Twitter’s Education Problem

If you’ve been online today, chances are you’ve seen a blog, article, or exposé spelling the near death of Twitter. Their growth is halting, their management is in disarray (shocking), and thus, their stock is tumbling.

We’ve argued over character limits, hearts vs. stars, placement of features, order of tweets — the list goes on. All of these are minuscule problems in the main scheme of things — yet Twitter has seemingly ignored their biggest problem of all…

The average user still does not know how to effectively use Twitter.

Before we ask how to fix this, I think it’s important to figure out how we got here. Previous to Twitter, the main social media outlets were MySpace and Facebook. Using these two services is fairly intuitive. You connect with friends, post pictures, videos, share what you’re eating for lunch, and maybe repost the occasional article. Social media rarely stepped outside of our circle of friends. Until Twitter.

Things changed with Twitter. We were now within reach of government officials, industry leaders, celebrities, athletes, etc — and could create meaningful, impactful dialog even though we were in different time zones and tax brackets.

Twitter opened up an entire new world. It quickly became the main outlet for real time news. No longer did we have to wait for CNN and FOX to cover events. Users were already on location and ready to share their experiences. It also became a source of social and political organization — both abroad with the Arab Spring and stateside with #BlackLivesMatter.

Twitter was changing the world — yet the majority of its users were using the service as it were MySpace or Facebook, connecting with friends in a trivial manner and sharing pictures of their lunch.

Despite it’s lackluster attempts to educate users on the opportunity within the medium, many people simply ‘did not understand’ or ‘get’ Twitter. They didn’t need another outlet to share those lunch pictures, or to ‘like’ their friends’ status. Users didn’t embrace or grasp it’s potential…so they left.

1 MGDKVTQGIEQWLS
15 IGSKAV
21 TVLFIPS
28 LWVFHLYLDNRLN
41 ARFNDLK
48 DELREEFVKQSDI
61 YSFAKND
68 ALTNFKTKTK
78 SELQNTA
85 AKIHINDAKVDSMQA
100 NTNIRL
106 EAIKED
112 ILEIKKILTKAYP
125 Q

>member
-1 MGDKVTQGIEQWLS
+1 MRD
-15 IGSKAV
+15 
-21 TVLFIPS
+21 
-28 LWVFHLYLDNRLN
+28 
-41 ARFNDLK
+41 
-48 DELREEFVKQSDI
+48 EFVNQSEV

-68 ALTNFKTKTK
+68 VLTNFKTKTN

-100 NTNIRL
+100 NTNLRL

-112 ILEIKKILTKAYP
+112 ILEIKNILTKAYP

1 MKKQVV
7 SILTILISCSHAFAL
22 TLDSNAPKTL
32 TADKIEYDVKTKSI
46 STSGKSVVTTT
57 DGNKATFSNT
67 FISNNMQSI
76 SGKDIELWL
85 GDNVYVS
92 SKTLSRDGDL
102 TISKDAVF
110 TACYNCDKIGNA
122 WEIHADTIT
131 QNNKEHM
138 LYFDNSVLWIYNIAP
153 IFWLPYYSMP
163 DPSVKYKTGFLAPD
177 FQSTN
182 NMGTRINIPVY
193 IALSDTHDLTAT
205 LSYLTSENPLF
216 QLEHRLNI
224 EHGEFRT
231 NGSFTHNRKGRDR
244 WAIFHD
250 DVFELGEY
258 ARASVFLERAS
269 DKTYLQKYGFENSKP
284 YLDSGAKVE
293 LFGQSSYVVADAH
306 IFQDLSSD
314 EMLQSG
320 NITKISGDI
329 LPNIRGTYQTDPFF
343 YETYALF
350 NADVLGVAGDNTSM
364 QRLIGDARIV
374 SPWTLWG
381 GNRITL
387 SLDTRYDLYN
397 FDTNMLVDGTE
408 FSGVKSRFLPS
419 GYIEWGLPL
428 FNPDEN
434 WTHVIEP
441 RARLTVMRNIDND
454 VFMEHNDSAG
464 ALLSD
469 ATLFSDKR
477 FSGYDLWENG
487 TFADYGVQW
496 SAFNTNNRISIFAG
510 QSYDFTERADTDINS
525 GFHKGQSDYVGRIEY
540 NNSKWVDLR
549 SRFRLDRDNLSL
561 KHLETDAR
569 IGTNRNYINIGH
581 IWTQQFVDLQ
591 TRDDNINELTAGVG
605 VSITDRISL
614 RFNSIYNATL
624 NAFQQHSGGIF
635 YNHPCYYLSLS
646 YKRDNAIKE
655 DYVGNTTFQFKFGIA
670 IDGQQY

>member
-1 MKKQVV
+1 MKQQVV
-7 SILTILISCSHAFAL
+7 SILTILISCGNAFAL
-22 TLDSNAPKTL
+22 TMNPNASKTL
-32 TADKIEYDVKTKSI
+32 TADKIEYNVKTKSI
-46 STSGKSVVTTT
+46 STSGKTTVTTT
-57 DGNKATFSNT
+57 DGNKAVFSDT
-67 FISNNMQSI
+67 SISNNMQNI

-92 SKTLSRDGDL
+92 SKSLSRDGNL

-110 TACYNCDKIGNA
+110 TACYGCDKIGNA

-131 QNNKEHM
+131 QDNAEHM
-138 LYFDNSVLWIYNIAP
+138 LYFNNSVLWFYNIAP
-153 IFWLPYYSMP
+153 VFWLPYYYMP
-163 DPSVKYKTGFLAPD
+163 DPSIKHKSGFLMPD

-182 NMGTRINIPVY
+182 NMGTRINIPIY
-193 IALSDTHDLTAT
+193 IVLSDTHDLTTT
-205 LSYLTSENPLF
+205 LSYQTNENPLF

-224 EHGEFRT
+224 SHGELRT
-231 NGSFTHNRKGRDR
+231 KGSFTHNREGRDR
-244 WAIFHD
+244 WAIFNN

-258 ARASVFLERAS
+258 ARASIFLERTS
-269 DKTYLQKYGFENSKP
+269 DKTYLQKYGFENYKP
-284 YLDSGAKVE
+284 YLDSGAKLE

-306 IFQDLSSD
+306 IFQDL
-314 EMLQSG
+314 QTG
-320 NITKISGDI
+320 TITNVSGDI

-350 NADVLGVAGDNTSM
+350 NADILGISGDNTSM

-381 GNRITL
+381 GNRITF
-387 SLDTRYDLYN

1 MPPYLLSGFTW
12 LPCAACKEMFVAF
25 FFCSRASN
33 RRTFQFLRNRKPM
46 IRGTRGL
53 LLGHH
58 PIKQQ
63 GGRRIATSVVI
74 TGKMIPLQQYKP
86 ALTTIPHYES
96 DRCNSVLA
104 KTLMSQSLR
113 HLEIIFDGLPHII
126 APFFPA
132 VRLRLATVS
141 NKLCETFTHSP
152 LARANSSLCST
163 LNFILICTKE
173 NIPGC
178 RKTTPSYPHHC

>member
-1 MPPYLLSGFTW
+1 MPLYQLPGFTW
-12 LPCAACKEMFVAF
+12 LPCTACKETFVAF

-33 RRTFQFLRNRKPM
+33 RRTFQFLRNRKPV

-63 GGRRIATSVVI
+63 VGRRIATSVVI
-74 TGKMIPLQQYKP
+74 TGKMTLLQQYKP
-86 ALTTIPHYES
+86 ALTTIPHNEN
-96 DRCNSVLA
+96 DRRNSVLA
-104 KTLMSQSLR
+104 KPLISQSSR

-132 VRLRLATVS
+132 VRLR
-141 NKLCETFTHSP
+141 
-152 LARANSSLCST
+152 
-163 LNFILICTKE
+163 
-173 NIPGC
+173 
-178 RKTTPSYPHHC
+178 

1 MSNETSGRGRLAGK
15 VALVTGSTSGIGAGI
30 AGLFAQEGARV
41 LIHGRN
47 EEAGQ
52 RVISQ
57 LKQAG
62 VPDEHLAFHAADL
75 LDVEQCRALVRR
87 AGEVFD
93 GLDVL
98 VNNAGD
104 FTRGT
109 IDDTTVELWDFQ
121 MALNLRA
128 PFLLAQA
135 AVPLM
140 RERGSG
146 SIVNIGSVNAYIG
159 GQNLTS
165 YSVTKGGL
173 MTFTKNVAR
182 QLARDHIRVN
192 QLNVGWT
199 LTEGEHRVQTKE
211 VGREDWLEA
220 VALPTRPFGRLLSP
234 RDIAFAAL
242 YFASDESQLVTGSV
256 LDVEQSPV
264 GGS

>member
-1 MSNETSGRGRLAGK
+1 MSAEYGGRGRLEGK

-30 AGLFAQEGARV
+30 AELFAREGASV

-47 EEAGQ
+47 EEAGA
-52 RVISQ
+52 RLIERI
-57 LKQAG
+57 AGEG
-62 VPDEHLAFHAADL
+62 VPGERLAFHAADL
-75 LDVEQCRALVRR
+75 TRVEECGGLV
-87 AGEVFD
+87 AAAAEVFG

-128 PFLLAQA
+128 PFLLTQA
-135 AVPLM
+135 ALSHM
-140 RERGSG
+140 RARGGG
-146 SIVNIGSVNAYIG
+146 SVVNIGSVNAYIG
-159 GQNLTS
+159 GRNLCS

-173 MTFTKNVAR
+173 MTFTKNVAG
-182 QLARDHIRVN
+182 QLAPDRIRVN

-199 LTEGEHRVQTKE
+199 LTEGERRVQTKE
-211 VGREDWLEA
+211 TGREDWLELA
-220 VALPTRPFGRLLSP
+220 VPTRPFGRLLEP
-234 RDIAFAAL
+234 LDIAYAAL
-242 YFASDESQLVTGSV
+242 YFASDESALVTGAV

Within it’s UI, Twitter tries to help out. Suggesting us to follow certain users and serving us trending hashtags to explore. However this doesn’t seem to be enough.

New Yorker columnist Joshua Topolsky wrote one of those pieces I mentioned earlier, titled “The End of Twitter.” In it, he mentions a troubling quote from Jack Dorsey.

People ask what is Twitter, and we ask what is Twitter. And we don’t have an answer, and that’s okay. Twitter is the world, it reflects the world, and it’s different things to different people at different times and we need to embrace that. It does present a messaging and marketing challenge, but that’s what it is.

And that’s okay.”

Maybe back in 2011 that was “okay.” But since the company has IPO’d — they not only have to cater to their users, but to Wall Street as well. And since they have failed to make Twitter ‘something’ — both are now abandoning them.

Twitter needs to take a stance, determine what they are, and help it’s users leverage the service to get the most out of it.

Since they have failed to do so — I will share with you how I’ve found so much joy in it’s offerings.

1. Diversify your bonds.

Follow people outside of your real-life social circle. We get enough of these people on Facebook, Instagram, and Snapchat. We don’t need to see any more engagement rings or vacation photos.

2. Make yourself smarter.

What industry do you work in or want to work in? Conduct a quick search for job titles or industries. Read through some bios and follow those who are thought leaders within the space.

3. Engage with those people.

Did those people from #2 write something you read? Did you agree? Disagree? Tell them your thoughts.

4. Explore hashtags.

Chances are, if you are interested in certain topics, others are as well. An often-overlooked feature of Twitter is the use of #chat hashtags. Many industries will hold weekly-moderated chats. Do some digging and find one that tickles your fancy.

5. Challenge yourself to think outside of your box.

We are often confined to groupthink. And social media can be a huge vehicle to drive this process. Unless you expose yourself to countering viewpoints, you’ll continue down this road. Follow people from opposing political parties, different religions, races, cultures, etc. to gain insight into their thinking.

6. The whole have-fun thing.

There are some funny and entertaining people on Twitter. Follow a few of those fuckers too.

I firmly believe that Twitter is one of the most important tools of our time. Its reach has the potential to be more powerful than any medium that currently exists. For it to succeed, people need to know how and why to use it. I just hope that time hasn’t passed.

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